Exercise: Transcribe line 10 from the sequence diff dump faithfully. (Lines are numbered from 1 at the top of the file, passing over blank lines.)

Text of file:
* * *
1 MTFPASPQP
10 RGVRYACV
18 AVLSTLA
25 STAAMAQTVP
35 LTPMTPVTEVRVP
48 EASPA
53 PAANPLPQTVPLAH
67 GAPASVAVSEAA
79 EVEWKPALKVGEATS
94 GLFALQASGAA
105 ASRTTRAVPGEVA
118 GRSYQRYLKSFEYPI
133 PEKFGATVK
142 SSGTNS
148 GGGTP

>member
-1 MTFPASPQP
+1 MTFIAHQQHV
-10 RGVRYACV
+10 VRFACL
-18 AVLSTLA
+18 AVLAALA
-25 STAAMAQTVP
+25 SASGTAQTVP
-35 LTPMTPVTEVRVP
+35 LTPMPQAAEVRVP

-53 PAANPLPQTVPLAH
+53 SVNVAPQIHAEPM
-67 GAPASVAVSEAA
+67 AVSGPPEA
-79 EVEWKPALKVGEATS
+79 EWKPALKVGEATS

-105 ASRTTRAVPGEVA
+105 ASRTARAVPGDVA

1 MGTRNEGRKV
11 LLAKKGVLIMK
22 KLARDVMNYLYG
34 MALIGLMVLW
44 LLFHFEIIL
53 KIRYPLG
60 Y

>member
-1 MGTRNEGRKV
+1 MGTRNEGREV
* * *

94 GLFALQASGAA